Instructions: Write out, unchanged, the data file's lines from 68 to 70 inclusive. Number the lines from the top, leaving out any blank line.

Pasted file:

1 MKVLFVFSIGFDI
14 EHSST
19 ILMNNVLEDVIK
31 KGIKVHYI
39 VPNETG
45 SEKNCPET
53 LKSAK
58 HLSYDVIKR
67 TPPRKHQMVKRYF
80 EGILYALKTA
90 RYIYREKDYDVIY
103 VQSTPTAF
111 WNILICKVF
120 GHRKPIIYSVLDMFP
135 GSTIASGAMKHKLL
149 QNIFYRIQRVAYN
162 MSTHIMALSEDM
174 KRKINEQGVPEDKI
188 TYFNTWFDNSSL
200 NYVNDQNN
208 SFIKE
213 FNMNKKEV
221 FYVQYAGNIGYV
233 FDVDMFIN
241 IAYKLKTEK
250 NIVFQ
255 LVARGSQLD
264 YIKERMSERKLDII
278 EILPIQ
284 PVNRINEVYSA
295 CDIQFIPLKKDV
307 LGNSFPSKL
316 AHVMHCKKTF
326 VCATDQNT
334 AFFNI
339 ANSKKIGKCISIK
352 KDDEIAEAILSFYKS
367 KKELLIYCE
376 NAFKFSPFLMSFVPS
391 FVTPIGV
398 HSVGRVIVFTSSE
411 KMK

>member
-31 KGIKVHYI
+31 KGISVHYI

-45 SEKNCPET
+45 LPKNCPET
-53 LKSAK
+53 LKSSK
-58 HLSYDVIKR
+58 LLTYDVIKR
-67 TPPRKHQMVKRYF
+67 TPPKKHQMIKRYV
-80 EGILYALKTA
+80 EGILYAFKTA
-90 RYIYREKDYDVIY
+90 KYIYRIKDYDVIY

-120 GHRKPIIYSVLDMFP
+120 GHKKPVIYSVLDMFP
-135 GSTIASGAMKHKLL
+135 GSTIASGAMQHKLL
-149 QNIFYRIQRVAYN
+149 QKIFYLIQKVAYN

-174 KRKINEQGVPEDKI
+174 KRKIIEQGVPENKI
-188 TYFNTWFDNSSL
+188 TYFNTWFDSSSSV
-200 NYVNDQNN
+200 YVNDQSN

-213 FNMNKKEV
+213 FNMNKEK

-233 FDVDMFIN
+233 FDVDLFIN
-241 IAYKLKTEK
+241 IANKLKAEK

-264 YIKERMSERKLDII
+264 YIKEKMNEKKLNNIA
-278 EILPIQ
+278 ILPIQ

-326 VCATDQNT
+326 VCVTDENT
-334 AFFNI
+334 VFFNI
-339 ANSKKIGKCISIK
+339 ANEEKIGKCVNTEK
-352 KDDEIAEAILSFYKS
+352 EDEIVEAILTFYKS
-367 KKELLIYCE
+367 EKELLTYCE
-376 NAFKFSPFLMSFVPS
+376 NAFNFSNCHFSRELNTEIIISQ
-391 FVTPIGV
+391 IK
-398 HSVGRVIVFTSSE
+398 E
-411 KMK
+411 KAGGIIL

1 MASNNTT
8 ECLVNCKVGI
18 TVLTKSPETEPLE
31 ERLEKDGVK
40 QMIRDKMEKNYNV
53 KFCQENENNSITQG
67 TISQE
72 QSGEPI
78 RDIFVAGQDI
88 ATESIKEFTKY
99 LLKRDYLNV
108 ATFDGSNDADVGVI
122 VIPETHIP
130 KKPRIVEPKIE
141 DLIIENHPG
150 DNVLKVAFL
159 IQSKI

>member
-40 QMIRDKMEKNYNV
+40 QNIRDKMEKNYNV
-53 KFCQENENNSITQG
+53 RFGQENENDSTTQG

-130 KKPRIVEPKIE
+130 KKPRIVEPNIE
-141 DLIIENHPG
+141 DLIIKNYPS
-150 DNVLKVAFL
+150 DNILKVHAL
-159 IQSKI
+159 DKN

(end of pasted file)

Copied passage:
-200 NYVNDQNN
+200 YVNDQSN

-213 FNMNKKEV